Sun | Sep 25, 2016

My Jamaica Dominoes: The game

Published:Saturday | January 9, 2010 | 12:00 AM

Corey I. Lindner, Gleaner Writer


For many years, domino playing has been part of our culture and without any realisation that we have adopted it as we have other practices. The popularity of the game has earned it the right to be recognised as one of the favourites in our country.

OVERVIEW OF THE GAME

Whether it is made from ivory, animal bone or wood, it doesn't matter to us as Jamaicans. It's just the vibes that this game brings to a nine-night, a tournament, or just a lyme, that matters. Dating as far back 1120, it is believed that the concept was derived from cubic dice. Production began in India and was introduced to China. The name of the game was derived from the Latin word dominus - meaning 'Lord or master'. During the 18th century, Europe had its first experience with the game, which became very popular. In the late 18th century, towards the early 19th century, the game was boxed and shipped to the Western world. It didn't take long for it to reach Jamaican shores and people would quickly grasp the concept. The objective of the game is to get rid of all tiles from one's hand and in so doing blocking the opponent.

Types of domino games played in Jamaica

Partner dominoes - played by four persons. Each person is assigned a partner and is supposed to help his/her partner while trying to get the opponent to 'pass'.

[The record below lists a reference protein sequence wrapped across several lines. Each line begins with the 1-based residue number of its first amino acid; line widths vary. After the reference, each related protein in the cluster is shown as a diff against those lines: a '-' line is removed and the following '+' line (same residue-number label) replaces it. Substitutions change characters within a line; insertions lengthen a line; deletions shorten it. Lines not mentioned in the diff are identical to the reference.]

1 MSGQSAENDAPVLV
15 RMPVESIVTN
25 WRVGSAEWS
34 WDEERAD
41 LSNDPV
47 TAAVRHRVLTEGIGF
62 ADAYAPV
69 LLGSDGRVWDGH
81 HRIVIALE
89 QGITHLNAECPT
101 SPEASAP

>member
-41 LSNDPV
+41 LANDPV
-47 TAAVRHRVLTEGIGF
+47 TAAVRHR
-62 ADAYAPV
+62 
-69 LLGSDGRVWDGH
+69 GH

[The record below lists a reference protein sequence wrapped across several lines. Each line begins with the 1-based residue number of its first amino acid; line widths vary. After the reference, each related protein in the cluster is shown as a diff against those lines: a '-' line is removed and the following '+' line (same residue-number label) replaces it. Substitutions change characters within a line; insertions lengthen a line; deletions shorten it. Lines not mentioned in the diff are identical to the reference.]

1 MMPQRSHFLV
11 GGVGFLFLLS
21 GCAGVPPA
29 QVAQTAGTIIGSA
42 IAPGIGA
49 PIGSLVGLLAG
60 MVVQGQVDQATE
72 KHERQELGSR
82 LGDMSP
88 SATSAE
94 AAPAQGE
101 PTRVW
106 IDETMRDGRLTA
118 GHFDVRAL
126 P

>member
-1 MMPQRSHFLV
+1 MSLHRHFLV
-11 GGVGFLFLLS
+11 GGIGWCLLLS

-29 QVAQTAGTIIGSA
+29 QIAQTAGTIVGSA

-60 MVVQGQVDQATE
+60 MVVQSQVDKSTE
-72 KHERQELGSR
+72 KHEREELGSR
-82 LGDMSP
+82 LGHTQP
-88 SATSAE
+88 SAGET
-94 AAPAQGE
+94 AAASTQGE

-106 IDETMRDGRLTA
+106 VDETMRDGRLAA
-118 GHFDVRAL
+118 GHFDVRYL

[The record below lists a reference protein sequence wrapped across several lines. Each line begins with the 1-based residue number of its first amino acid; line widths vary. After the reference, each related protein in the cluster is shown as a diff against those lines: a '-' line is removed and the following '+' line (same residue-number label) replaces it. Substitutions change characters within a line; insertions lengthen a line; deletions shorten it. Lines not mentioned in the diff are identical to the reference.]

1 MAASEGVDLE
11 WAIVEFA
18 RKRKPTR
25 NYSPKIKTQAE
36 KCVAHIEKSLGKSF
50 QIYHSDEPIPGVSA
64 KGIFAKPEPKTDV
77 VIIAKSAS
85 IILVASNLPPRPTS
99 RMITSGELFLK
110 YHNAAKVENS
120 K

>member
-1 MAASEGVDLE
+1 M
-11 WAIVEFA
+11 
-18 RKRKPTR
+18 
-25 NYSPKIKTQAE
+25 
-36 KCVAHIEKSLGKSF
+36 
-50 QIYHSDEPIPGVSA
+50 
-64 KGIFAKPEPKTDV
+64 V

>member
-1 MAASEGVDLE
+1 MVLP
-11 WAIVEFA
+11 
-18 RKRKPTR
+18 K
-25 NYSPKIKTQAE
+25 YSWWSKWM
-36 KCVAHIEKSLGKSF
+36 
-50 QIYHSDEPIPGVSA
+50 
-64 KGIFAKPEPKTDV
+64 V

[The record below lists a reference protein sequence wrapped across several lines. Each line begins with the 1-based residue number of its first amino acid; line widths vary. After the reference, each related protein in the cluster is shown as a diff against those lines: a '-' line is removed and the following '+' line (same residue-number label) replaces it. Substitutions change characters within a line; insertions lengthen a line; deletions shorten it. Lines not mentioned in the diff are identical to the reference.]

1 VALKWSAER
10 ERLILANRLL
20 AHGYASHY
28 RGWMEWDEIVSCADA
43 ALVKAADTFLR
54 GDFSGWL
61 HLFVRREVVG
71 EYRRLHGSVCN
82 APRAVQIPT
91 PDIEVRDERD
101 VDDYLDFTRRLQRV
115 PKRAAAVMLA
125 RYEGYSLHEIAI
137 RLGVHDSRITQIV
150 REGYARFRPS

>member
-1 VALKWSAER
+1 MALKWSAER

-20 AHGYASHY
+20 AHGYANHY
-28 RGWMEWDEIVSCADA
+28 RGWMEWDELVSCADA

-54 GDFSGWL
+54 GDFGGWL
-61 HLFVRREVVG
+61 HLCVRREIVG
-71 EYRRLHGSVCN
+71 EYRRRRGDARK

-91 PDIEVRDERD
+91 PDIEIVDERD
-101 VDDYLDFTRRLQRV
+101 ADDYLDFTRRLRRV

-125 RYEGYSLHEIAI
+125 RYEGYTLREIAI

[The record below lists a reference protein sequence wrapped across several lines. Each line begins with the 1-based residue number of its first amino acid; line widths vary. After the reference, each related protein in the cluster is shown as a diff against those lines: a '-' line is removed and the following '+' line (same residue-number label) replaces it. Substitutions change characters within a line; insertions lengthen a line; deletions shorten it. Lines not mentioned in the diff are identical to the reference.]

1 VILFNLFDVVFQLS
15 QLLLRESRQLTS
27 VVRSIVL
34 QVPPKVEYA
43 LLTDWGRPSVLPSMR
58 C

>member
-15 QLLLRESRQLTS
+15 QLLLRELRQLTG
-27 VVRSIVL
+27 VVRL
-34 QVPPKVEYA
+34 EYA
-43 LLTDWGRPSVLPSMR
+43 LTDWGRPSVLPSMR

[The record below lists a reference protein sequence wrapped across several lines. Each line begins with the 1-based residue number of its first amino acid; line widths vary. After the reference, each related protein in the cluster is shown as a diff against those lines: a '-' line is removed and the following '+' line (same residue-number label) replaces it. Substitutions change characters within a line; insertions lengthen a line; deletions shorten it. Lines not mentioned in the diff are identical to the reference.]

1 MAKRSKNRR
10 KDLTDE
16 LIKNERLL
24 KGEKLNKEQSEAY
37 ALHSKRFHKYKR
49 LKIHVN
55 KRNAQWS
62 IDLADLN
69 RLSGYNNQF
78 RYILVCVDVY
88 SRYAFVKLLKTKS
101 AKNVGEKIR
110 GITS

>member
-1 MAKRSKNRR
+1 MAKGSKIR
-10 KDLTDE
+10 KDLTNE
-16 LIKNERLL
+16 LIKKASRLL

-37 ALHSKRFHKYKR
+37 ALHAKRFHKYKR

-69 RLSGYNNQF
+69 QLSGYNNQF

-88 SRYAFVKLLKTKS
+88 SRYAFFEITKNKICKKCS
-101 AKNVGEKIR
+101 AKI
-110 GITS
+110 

Cut throat - In this form of play, it's each player for himself. Whereas in partner dominoes where each player gets seven tiles, in cut throat it is dependent on the number of players. In the event there are two players, each would get 14 tiles; three players - nine titles each; and four players - seven tiles each.

Explain the feeling that takes over when you win a game of dominoes:

"I become very passionate! I will smash the domino on the table and start shouting mean remarks to my opponents. The feeling is very overwhelming."

- Jason, 18

"Winning a game of dominoes is, to me, like someone giving me a million bucks. I love playing the game and when I win, I feel out of this word, unstoppable and untouchable."

- Sinclair, 21

"Beating my opponent in a game of dominoes is just an OK feeling. It's nothing more than a game for me, whether I win or lose. It's just for fun."

- Shelly-Anne, 16

"After defeating the other player(s), I feel like a king! Feel like the best domino player the world has ever seen. It's a joy to win a domino game, especially when it's against a man who is praised because he is good at it."

- Steve, 19

Source: http://www.pagat.com/tile/wdom/caribbean.html